Jeff Bezos, Blue Origin rocket touch down after historic spaceflight

  • Blue Origin wants to send tourists past the so-called Karman Line.
  • The billionaires race for space is big business.
  • The trip is the culmination of a 20 year journey for Bezos with his company Blue Origin.

VAN HORN, Texas – Billionaire Amazon founder Jeff Bezos and his Blue Origin missile crew realized their dreams on Tuesday, taking off from the West Texas desert, reaching space, and returning to Earth minutes later with a gentle parachute landing.

“Happy Happy Happy!” said Jeff Bezos from space. “You have a very happy crew up here!”

The crew of the New Shepard rocket were treated to spectacular views of the earth and three to four minutes of weightlessness. The booster missile touched down gently, landing about seven minutes after liftoff. The capsule with the astronauts landed with parachutes and an “air cushion” that was generated by retro rockets a little more than 10 minutes after take-off.

“The best day ever,” said Jeff Bezos after landing, who was greeted by a sea of ​​cheering Blue Origin employees and others on the company premises.

Also on board were his brother Mark, the longtime advocate of women in space, Mary Wallace “Wally” Funk, and Oliver Daemen, the de facto winner of an auction for the fourth seat of the capsule. Funk, 82, is now the oldest person in space. Daemen, 18, is the youngest. The cheering travelers stepped out of the capsule and were hugged by family and friends.

Tuesday’s flight marked the 52nd anniversary of the Apollo 11 moon landing. Bezos not only embarked on a quick voyage into space, but also hoped for a profitable business that the richest man in the world is hoping for. Blue Origin, Bezos’ space tourism company, is planning two more flights this year alone.

“Congratulations to all of the Blue team, past and present, for reaching this historic moment in space history,” tweeted Blue Origin. “This first crew of astronauts inscribed themselves in the history books of space and opened the door through which many will later pass.”

Richard Branson and his crew at Virgin Galactic historically sped to the edge of space last week. Bezos and his Blue Origin team say they hurt it.

It’s the 16th flight for New Shepard, but the first to include people. Bezos and Blue Origin were a little dismissive of Branson’s flight nine days ago, saying that Virgin Galactic’s highest altitude of 83.5 miles did not reach true space.

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NASA, the Air Force, the Federal Aviation Administration and some astrophysicists assume that the boundary between atmosphere and space begins 80 kilometers in altitude. For example, passengers on Virgin Galactic tourist trips who can reach a maximum altitude of about 55 miles are given astronaut wings.

New Shepard flew up about 66 miles. This is beyond what is known as the Karman Line, 62 miles above Earth, which is recognized by most international aerospace associations as the threshold to space.

“Only 4% of the world recognize a floor of 50 miles or 50 miles as the beginning of space,” tweeted Blue Origin prior to Branson’s flight. “New Shepard flies across both borders. One of the many benefits of flying with Blue Origin.”

The billionaires race for space is big business. Blue Origin employs thousands across multiple states and campuses. Virgin Galactic has more than 800 employees. Both companies hope to sell tickets for $ 200,000 per seat or more.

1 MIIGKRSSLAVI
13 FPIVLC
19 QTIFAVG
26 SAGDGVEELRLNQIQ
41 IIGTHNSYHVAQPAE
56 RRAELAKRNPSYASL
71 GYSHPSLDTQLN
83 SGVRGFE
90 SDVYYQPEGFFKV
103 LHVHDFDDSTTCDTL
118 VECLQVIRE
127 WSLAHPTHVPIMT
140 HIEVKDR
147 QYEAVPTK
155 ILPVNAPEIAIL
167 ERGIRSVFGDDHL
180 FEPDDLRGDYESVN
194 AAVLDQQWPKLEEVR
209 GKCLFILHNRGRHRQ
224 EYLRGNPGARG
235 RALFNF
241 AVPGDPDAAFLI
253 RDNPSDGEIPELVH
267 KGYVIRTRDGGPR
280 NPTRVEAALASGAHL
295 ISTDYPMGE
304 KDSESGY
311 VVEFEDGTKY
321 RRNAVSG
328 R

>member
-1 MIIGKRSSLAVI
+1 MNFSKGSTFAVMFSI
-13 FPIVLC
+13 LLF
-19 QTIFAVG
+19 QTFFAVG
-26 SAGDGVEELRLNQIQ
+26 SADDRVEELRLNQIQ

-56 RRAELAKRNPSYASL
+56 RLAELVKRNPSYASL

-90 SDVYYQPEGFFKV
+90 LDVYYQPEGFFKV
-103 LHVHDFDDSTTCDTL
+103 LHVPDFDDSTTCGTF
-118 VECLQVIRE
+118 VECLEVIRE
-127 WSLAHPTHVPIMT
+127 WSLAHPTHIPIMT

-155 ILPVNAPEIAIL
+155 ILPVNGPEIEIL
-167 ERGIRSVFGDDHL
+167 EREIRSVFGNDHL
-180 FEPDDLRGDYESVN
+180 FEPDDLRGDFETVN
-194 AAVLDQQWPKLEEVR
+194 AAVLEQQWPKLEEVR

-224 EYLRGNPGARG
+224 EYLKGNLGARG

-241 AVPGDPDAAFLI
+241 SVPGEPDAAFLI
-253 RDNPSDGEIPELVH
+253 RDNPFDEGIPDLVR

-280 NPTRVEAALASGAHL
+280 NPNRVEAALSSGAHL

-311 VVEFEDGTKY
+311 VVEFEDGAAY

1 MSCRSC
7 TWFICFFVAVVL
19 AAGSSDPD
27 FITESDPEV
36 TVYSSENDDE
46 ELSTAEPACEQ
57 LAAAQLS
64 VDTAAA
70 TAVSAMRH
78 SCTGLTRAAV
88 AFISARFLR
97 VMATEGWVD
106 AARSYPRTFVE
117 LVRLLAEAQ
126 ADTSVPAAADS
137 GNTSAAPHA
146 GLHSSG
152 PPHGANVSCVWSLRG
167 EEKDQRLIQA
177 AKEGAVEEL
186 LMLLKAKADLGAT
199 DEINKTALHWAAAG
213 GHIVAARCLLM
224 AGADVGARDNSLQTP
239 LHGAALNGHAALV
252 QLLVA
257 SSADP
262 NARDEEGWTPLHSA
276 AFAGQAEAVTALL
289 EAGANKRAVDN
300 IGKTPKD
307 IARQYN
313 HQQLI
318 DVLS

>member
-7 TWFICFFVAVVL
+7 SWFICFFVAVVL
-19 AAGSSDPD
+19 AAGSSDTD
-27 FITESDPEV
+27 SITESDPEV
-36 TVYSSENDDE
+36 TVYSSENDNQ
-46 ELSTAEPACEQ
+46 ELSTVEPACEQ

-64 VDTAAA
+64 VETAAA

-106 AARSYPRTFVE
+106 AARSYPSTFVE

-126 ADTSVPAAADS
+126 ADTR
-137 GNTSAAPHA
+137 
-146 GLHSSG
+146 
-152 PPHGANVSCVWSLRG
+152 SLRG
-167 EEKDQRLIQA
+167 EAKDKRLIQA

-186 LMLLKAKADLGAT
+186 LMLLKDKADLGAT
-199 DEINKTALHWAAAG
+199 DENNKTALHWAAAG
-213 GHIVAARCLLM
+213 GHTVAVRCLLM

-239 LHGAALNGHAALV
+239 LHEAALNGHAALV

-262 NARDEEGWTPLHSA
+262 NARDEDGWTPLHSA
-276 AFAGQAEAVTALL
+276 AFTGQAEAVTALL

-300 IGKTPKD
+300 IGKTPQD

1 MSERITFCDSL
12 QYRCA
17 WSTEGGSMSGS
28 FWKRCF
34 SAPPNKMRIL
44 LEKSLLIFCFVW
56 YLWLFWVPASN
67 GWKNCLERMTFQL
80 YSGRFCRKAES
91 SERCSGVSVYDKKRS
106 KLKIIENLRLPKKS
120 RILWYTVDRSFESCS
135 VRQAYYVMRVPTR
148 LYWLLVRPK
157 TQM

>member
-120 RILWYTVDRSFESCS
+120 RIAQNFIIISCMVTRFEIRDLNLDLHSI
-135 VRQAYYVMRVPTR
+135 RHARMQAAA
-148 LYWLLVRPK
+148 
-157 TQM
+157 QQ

Despite the competition, Blue Origin and Bezos posted a congratulatory message on social media after Branson landed. Branson followed suit on Tuesday.

“Well done Blue Origin, Jeff Bezos, Mark, Wally and Oliver. Impressive! ”Branson said on Twitter after touching down. “Warm greetings to all of my crew and the entire Virgin Galactic team.”

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New Shepard, a fully automated 60-foot rocket and capsule, is primarily designed for space tourism thanks to automated flight systems, large windows, and a modern interior. After take-off, the booster returns to the vertical landing, while the capsule hovers briefly in space and then touches down with the help of parachutes near the launch site.

Branson, 71, and a crew of two pilots and three mission specialists were lifted to an altitude of more than eight miles by the aircraft VMS Eve, named after Branson’s mother. Live video then showed the release of the VSS Unity spacecraft between the twin hulls of the mothership, using rocket power to fly to the somewhat controversial frontier of space.

Like Branson, Bezos, 57, offers his New Shepard vehicle the ultimate endorsement after being the first to fly it.

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For Bezos, the Amazon founder, whose net worth is estimated at $ 177 billion, the short trip was the culmination of a 20-year journey with his company Blue Origin. The flight was the company’s most famous and defining moment.

Mark Bezos, 53, is an entrepreneur and volunteer firefighter with the Scarsdale Fire Department in Scarsdale, New York. Jeff Bezos said he regards his brother as his oldest and closest friend. Funk is most famous for her role in “Mercury 13,” a group of women who received privately funded, unofficial astronaut training in the 1960s but were not selected to fly NASA missions.

“I never thought I’d go up,” said Funk after Bezos selected her for the flight. Now she’s finally officially an astronaut.

Daemen, a physics student from the Netherlands, finished second in an auction for the seat. The first-place winner, bidding a whopping $ 28 million, chose to remain anonymous and fly a future New Shepard mission instead. Daemen’s father, Joes, is the founder of the Dutch hedge fund Somerset Capital Partners.

“I’m really excited to be flying into space,” he said. “I’ve dreamed about it all my life.”

Bacon reports from Arlington, Virginia

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